Now that we have the environment and all (hopefully) of the packages that we’ll be needing, next time we’ll be able to start coding the application.

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you-Я-here (or “Where Node Target Process Has Gone Before”) – Part 1

One of the things I’ve been meaning to take a look at for a while is Node.js. I’ve always had an interest in JavaScript, and both loved and hated it in years past. It would seem only natural that a super-fast, server-side flavor of the language based on Google’s JavaScript runtime might be interesting as well.

To do that, I need a self-assigned project. To make that project more real-world, inspiring, something about which I could be passionate, or what have you, I searched around for a bit to find a Node.js project that seemed like something that might actually be used (or at least have the potential to be used) by real people. To prevent the related blog posts from taking a year, I also searched around for something small enough that I could crank out in a few nights of work at home.

The Idea

After mentioning it to @ryoe_ok, he had a great idea to enhance our agile iteration demo experience for remote attendees. The basic premise was something like this: At our company, we currently use GoToMeeting for agile iteration demos. The product owner and other stakeholders, scrum master, and development team all attend the demos. Sometimes, however, the current feature being demonstrated isn’t as clear as it could be. In order to help with that, I could create a web page. People attending the demo would open the web page in addition to GoToMeeting. The page would simply list the user story currently being demonstrated, and the name of the developer currently demonstrating it. After the demo of that story is finished, the story (and perhaps the name and picture of the demonstrator) would change in real-time, making it very clear for anyone viewing the page exactly what is going on at the moment. He called it “You are here.”

The asynchronous nature of Node.js and its support for web sockets seemed a great fit for the idea. Shortly after finishing the discussion with @ryoe_ok, I promptly stole borrowed his idea, and then elaborated on it a bit. First (just for fun), I thought about the name. I changed it to the more hipster-esque “you-Я-here”. Second, I actually thought of something useful. We are currently using Target Process to help us do agile project management in our semi-distributed team. It has a pretty extensive API for querying user stories, bugs, and other objects. If I could somehow use Node.js to communicate with that API, no one would need to type in the user stories that needed to be demoed. The web page could just figure that out based upon the current date. Just think of all those poor keystrokes we could save!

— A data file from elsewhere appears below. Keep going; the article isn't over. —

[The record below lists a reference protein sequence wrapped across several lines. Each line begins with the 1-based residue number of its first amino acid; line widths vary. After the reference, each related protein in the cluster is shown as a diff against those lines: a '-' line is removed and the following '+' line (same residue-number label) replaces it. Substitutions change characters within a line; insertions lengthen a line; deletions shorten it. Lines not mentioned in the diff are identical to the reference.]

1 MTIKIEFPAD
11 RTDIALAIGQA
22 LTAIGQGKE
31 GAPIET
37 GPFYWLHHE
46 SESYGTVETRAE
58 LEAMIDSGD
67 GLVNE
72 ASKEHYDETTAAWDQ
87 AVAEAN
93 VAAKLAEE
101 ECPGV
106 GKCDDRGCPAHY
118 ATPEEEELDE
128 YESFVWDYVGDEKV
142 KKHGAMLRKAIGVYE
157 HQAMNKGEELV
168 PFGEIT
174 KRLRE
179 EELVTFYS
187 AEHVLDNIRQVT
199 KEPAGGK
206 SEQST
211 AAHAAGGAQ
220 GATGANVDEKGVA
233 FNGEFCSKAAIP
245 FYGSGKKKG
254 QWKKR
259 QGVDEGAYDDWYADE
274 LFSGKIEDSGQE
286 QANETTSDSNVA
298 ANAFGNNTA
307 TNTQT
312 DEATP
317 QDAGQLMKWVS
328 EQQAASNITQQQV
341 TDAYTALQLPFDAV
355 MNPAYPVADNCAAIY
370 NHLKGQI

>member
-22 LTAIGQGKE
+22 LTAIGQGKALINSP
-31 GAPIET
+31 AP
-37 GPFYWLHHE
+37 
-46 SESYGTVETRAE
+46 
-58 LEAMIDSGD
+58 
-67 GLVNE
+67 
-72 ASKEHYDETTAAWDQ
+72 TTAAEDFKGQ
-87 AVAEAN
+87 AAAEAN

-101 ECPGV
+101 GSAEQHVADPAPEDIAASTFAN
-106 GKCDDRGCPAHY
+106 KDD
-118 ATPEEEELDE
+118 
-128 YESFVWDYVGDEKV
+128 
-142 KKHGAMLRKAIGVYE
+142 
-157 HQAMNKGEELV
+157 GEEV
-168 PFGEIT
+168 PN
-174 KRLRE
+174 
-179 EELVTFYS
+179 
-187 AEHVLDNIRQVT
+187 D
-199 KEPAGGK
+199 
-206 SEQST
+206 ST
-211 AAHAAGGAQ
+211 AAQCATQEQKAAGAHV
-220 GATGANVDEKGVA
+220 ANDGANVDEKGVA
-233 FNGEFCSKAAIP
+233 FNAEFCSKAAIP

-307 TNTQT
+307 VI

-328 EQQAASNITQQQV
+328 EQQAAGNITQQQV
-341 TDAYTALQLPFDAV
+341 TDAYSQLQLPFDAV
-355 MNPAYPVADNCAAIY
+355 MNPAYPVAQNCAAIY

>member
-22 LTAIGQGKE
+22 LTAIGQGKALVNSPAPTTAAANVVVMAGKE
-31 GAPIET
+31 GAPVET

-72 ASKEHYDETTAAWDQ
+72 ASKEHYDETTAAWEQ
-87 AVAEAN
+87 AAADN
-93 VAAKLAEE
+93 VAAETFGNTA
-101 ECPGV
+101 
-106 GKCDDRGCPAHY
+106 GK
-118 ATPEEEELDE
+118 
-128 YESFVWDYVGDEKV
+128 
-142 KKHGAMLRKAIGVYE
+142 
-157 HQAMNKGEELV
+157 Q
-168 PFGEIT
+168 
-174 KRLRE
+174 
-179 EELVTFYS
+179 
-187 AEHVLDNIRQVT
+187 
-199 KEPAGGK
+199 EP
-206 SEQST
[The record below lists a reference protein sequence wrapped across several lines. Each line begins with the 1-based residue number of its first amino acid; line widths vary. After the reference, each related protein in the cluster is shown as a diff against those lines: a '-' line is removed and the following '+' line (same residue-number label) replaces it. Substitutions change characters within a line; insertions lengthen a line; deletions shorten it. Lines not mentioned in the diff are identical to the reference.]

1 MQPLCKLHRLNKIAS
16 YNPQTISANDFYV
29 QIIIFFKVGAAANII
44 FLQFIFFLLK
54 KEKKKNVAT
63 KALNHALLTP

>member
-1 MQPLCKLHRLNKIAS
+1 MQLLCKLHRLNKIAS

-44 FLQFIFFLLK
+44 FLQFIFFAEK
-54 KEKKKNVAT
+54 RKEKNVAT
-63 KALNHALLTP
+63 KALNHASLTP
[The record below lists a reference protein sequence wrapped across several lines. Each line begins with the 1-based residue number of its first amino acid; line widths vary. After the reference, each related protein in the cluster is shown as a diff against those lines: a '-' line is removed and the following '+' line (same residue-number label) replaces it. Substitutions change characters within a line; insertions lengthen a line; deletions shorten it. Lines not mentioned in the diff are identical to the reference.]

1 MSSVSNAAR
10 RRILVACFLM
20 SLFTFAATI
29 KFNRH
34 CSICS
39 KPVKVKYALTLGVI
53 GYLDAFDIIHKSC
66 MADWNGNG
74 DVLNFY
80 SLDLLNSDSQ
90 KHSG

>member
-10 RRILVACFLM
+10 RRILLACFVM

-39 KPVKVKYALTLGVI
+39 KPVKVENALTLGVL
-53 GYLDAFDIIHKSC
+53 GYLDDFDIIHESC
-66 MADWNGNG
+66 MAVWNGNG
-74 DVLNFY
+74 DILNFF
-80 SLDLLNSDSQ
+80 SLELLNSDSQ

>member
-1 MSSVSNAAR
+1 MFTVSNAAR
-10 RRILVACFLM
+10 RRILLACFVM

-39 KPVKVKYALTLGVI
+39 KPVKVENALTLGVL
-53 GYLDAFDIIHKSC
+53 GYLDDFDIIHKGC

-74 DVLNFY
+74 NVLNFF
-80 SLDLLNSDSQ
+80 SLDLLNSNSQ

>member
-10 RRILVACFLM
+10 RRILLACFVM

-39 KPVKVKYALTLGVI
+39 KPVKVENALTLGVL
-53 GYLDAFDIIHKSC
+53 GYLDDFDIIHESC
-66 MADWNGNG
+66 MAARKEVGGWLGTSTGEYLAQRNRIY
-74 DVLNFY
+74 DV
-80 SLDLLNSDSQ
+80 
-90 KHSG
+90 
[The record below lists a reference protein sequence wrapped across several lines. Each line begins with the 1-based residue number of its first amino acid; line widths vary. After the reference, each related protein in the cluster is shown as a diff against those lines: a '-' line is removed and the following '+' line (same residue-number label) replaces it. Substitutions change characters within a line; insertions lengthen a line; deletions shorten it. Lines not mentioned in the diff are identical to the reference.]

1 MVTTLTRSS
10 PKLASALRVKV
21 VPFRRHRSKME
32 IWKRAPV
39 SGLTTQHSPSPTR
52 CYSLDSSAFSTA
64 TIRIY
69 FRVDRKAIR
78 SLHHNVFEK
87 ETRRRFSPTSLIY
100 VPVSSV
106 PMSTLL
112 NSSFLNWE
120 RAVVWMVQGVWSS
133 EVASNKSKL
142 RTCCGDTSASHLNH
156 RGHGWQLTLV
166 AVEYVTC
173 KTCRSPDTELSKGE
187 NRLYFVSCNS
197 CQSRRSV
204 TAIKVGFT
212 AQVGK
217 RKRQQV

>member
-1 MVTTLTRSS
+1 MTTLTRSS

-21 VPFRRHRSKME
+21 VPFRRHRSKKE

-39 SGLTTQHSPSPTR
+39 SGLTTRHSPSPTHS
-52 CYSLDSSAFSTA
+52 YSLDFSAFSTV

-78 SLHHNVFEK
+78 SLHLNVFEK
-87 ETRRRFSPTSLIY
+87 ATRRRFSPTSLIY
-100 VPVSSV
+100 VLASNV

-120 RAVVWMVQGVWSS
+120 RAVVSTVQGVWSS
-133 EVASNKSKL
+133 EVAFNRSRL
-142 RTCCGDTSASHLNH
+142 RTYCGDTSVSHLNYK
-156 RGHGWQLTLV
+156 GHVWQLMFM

The UX

Now that the general idea is in place, we need to take a few minutes to flesh out some semblance of a design for the user experience. As far as wireframe tools go, my first choice would probably be Balsamiq, but since it costs around $80 at the time of this writing, and I’m too cheap to buy it  I’m under austerity policies that prevent me from buying it  I’m trying to be frugal, I’ll use Lumzy instead, which is free forever (as far as you know). Here is what I have as a first-pass…

First draft of user interface design

That probably won’t win any design awards, but it shows the general idea for now. We can come back later and make things better if we need. Perhaps, for example, some visual cue could be given such as a fade in/fade out when the data changes.

Next Steps

Now that we know what we want to do, we need to install Node.js and setup the development environment. We’ll be looking at that in the next post.